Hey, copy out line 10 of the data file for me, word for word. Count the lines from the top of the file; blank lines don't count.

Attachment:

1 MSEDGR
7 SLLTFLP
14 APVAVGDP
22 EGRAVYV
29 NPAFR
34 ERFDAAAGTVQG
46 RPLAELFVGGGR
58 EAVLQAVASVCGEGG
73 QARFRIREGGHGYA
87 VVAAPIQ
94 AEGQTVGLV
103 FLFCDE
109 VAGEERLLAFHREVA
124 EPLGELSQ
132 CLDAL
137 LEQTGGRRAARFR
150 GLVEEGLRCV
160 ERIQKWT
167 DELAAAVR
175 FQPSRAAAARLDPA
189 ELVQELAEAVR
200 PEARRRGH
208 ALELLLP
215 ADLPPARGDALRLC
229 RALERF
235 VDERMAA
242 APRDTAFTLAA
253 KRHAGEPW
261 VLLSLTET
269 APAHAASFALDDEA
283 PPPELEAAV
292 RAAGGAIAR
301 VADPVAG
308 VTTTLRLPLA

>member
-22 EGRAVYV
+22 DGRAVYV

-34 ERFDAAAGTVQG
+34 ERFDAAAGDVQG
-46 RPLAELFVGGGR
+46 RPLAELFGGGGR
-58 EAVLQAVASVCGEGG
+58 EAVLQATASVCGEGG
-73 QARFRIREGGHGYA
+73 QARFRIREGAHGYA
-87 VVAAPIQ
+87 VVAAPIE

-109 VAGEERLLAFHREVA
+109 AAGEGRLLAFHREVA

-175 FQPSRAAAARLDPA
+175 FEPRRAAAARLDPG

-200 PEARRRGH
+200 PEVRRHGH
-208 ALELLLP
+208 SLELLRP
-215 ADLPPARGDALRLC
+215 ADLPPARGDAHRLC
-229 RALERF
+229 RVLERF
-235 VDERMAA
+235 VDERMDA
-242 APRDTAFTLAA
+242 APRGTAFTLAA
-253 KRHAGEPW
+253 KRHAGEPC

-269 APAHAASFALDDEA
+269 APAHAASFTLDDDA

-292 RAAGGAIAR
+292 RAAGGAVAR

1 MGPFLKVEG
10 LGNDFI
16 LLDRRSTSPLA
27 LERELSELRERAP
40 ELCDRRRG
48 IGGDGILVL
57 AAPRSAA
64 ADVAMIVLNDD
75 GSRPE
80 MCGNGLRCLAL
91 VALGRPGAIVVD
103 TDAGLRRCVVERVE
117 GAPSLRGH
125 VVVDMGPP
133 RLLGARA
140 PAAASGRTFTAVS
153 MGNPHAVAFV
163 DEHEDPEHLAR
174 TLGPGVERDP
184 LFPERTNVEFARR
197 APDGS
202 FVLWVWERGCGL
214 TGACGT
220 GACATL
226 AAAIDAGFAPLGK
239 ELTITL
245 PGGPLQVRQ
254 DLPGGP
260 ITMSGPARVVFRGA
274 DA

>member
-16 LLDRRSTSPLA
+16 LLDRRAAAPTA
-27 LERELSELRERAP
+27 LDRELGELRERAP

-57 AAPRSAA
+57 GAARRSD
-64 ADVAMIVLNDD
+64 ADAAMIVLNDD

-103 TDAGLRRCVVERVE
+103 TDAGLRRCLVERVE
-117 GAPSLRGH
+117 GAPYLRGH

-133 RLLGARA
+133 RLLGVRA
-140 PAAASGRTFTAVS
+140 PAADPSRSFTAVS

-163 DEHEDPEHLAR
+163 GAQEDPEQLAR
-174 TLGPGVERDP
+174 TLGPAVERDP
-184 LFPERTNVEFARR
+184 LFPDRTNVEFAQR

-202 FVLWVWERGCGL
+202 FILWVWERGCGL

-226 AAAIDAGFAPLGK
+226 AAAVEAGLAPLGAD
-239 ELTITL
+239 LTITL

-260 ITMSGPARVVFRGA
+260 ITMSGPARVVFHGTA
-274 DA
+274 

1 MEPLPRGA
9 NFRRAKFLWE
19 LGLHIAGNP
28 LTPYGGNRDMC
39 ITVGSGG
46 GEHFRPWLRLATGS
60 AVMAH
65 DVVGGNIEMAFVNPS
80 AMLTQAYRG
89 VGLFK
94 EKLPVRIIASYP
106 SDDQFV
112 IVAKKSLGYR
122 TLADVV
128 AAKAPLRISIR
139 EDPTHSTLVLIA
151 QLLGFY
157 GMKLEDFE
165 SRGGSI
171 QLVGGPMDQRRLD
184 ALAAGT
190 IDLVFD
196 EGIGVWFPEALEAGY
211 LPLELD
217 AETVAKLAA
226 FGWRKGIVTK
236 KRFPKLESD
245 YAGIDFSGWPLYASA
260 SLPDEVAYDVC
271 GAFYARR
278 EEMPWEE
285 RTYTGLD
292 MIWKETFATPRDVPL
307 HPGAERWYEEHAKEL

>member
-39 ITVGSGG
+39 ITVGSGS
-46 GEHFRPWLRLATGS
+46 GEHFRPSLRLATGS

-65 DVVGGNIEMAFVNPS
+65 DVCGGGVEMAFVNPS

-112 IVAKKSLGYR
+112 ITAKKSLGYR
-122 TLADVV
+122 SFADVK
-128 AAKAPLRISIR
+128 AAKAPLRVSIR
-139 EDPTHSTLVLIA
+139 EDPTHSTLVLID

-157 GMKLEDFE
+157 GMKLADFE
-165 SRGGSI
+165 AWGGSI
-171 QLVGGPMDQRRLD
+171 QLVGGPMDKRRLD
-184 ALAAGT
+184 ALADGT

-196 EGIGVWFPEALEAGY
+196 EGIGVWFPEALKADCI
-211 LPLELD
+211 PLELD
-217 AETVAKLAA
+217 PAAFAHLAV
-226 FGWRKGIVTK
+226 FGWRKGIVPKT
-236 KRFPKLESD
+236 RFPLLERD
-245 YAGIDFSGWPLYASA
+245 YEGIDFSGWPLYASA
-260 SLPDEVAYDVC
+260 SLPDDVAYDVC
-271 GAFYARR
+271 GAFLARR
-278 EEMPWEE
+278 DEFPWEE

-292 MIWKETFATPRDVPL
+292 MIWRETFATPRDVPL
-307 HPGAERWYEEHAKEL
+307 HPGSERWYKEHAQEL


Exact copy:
87 VVAAPIQ